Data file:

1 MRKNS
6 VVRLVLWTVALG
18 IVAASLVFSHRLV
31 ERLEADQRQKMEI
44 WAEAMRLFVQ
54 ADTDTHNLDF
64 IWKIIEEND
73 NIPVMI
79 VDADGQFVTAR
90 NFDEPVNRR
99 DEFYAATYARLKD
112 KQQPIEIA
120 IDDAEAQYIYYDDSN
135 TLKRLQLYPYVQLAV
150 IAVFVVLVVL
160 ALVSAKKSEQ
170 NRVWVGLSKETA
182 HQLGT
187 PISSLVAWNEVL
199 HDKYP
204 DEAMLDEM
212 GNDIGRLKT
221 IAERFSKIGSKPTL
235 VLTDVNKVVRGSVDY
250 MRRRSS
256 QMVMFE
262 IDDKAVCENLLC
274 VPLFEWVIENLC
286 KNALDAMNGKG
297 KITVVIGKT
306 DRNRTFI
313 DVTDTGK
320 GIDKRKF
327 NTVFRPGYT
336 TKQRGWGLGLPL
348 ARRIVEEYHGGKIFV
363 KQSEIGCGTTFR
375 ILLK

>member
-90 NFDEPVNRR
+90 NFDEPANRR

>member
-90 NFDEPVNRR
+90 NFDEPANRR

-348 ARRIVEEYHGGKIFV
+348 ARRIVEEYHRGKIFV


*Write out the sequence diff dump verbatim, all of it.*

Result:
1 MRKNS
6 VVRLVLWTVALG
18 IVAASLVFSHRLV
31 ERLEADQRQKMEI
44 WAEAMRLFVQ
54 ADTDTHNLDF
64 IWKIIEEND
73 NIPVMI
79 VDADGQFVTAR
90 NFDEPVNRR
99 DEFYAATYARLKD
112 KQQPIEIA
120 IDDAEAQYIYYDDSN
135 TLKRLQLYPYVQLAV
150 IAVFVVLVVL
160 ALVSAKKSEQ
170 NRVWVGLSKETA
182 HQLGT
187 PISSLVAWNEVL
199 HDKYP
204 DEAMLDEM
212 GNDIGRLKT
221 IAERFSKIGSKPTL
235 VLTDVNKVVRGSVDY
250 MRRRSS
256 QMVMFE
262 IDDKAVCENLLC
274 VPLFEWVIENLC
286 KNALDAMNGKG
297 KITVVIGKT
306 DRNRTFI
313 DVTDTGK
320 GIDKRKF
327 NTVFRPGYT
336 TKQRGWGLGLPL
348 ARRIVEEYHGGKIFV
363 KQSEIGCGTTFR
375 ILLK

>member
-90 NFDEPVNRR
+90 NFDEPANRR

>member
-90 NFDEPVNRR
+90 NFDEPANRR

-348 ARRIVEEYHGGKIFV
+348 ARRIVEEYHRGKIFV